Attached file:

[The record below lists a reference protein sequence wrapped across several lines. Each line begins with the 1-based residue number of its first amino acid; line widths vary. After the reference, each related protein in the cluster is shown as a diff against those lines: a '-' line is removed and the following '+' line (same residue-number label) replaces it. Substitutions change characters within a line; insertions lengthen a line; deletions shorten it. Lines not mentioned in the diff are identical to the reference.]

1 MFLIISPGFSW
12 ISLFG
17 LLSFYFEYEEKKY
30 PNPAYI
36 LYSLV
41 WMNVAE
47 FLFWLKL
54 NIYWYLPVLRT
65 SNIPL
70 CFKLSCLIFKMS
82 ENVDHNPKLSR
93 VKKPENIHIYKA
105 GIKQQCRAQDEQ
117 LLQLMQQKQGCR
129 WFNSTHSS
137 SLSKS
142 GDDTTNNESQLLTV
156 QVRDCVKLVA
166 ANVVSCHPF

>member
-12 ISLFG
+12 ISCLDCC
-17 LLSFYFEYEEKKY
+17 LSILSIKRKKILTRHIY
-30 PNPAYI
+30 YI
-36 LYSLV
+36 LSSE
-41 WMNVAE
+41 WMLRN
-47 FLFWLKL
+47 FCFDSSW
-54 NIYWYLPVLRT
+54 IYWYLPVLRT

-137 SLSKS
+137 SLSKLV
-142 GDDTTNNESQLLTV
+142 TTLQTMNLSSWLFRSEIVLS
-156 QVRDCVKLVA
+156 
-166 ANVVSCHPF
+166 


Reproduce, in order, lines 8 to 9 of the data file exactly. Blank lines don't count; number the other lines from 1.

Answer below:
47 FLFWLKL
54 NIYWYLPVLRT